Religious Beliefs. Because it is not easy to establish close relationships with the Awá Kwaiker, given their reserved behavior with strangers, it is difficult to describe their religious beliefs. Nonetheless, it is known that they do have a rich corpus of myths and symbols, through which they attempt to explain their world. Their environment, the jungle, is populated with spirits who control their lives. The Awá Kwaiker conceive of a supernatural world populated by imaginary beings physically similar to the Indians but with divine powers. These beings are in charge of watching over people's lives and regulating and organizing the world according to the values considered important by the Awá Kwaiker. The Awá Kwaiker also have adopted other beliefs of the surrounding settlers and Indians of other groups which, in the end, also operate as forms of social control. Although many Awá Kwaiker attend Catholic religious services, they do so fundamentally owing to their desire to imitate customs that give them prestige in the eyes of Whites, rather than because of a real internalization of these religious beliefs.
Religious Practitioners. Among the Awá Kwaiker rituals are tied to traditional medicine; as a result, shamans are the curanderos (traditional doctors), who base their practice on knowledge passed from generation to generation.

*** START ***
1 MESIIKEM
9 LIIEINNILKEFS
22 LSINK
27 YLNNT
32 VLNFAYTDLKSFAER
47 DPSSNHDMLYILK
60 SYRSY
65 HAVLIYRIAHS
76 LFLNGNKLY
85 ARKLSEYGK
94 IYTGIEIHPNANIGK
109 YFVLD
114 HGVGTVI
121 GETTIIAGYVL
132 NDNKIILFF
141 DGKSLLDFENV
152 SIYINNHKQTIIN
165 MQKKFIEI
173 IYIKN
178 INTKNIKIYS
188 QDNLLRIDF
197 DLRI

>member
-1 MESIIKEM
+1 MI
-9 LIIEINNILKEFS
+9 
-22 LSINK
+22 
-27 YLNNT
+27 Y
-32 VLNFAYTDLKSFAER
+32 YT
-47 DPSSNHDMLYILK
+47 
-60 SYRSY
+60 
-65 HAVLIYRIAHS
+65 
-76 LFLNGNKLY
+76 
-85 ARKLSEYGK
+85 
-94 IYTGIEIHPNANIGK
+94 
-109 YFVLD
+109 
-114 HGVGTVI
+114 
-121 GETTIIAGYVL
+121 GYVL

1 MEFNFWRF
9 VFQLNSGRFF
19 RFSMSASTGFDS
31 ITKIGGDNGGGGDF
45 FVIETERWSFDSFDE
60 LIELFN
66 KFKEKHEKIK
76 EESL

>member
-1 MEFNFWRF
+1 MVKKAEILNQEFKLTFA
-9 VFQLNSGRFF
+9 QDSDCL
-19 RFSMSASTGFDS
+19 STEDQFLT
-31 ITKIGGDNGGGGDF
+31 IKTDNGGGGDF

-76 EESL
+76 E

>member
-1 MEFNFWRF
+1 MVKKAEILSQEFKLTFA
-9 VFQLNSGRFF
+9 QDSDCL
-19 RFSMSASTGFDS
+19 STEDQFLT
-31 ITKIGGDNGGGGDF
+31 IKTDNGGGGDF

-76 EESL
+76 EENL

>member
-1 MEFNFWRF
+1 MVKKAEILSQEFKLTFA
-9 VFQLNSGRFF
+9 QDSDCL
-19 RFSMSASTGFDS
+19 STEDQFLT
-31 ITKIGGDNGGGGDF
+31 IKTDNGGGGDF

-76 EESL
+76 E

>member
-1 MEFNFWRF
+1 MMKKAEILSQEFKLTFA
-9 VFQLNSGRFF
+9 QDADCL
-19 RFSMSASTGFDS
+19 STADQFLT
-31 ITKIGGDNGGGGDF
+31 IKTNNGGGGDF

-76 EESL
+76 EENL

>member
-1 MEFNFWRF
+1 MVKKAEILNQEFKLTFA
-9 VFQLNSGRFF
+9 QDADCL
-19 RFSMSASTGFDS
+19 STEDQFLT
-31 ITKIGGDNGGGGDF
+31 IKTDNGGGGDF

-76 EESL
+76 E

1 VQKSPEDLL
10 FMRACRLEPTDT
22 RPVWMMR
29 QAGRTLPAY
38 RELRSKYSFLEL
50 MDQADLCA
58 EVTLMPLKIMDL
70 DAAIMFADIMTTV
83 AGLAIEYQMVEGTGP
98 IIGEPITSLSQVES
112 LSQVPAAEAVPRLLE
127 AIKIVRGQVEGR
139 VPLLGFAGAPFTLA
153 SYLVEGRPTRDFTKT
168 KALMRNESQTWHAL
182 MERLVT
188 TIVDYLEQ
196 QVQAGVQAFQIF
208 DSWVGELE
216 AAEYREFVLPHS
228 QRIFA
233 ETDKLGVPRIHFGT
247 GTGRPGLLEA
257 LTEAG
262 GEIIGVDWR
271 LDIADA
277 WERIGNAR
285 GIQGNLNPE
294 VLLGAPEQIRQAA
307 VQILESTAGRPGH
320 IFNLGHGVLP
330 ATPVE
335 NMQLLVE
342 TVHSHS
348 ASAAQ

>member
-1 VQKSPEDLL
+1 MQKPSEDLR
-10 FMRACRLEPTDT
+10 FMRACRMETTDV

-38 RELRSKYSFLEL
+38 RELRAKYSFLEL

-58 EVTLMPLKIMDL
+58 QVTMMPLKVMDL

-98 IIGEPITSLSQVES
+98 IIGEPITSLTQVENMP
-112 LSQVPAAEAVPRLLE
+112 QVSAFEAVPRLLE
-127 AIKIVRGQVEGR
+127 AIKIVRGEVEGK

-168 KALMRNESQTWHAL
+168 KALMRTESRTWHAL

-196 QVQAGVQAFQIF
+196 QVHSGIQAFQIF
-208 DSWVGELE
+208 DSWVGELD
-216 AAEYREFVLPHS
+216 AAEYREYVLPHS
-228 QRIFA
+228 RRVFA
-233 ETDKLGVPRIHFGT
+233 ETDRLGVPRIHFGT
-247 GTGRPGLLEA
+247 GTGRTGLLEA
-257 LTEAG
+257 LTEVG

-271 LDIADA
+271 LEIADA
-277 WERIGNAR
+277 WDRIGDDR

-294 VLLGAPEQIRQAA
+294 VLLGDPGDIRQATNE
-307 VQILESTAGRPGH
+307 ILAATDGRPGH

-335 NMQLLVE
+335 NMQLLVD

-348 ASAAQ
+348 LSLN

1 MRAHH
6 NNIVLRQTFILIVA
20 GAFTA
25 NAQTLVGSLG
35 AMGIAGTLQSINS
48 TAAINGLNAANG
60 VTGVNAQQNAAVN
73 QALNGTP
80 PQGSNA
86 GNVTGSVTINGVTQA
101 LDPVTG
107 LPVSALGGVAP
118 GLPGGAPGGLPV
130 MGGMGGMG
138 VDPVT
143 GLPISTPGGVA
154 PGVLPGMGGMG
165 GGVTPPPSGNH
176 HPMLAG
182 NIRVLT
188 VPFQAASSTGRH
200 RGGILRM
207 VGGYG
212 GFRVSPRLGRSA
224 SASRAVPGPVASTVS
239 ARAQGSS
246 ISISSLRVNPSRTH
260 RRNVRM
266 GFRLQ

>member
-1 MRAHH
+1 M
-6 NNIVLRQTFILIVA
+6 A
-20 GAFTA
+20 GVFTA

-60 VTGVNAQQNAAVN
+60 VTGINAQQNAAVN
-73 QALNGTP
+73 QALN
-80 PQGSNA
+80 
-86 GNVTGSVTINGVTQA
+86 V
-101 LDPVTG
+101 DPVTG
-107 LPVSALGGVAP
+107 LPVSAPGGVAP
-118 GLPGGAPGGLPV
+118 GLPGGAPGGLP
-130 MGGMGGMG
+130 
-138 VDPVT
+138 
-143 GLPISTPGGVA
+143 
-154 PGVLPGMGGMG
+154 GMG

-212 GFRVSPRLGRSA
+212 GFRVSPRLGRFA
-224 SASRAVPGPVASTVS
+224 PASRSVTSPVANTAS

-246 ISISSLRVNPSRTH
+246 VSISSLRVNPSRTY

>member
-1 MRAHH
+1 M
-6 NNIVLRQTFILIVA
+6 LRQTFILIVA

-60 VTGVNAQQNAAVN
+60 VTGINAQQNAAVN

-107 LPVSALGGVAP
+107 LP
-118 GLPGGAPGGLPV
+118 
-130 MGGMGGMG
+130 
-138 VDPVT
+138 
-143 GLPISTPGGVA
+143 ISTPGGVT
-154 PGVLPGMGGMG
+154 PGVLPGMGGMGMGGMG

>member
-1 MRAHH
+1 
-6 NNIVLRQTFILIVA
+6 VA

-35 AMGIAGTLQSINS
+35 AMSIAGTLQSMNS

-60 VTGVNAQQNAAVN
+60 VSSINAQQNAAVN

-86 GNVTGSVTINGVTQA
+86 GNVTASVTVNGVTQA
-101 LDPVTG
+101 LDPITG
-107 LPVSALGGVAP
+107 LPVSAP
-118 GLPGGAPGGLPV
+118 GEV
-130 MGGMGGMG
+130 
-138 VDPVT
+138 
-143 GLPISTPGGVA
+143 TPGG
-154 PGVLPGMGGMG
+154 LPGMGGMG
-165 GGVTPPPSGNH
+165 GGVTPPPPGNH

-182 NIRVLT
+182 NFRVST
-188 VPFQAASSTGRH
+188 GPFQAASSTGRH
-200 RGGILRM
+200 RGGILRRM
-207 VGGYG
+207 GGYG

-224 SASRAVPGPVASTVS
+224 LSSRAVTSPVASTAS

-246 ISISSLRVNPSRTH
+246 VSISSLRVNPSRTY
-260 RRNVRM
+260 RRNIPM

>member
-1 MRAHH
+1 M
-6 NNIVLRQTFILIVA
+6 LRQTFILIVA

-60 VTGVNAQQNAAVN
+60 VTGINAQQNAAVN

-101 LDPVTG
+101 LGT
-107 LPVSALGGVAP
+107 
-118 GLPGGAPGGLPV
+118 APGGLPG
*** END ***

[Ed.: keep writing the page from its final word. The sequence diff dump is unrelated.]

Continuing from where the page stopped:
Ceremonies. Honoring ancestors, wakes, and the celebration of funerals are the most important ceremonial events. In spite of the influence of the church, traditional beliefs still dominate on these occasions. Here the Awá Kwaiker manifest the oldest elements of their culture, as these ceremonies are private events: in addition, the customary intoxication permits uninhibited and spontaneous behavior.
Arts. The most important musical instruments are the marimba and different kinds of drums, some of them inherited from Black African slaves. Many of their songs also show Black African influence, although each is based on a single set of notes, which may be repeated indefinitely. Present-day dancing is done in couples; the Awá Kwaiker prefer traditional Ecuadoran rhythms.
Medicine. The Awá Kwaiker see illness as a punishment for the violation of behavioral norms. As a result, there is a psychosomatic component to illness, as feelings of guilt affect the nervous system and, in turn, other parts of the organism, for example in cases of lack of appetite. Thus, the function of the curandero is to reestablish good relations with the spirits that are punishing the person, while administering natural medicine in order to strengthen the organism. If the problem persists, the Awá Kwaiker will go to a medical doctor.
Death and Afterlife. Death is seen as passing to another life. As a consequence, when the dead are buried, food, tools, and clothes are placed in the tomb so that the person will be able to fulfill his or her duties in the next life. Because of this belief, very sick people, especially old people, receive no special care to prolong their lives, since this would be contrary to supernatural design. In fact, the funeral rituals that are celebrated at the end of a year are enacted with the objective of bringing the spirit of the dead person to the celebration. Funerals are also a means of "freeing" widows and widowers so that they are able to remarry.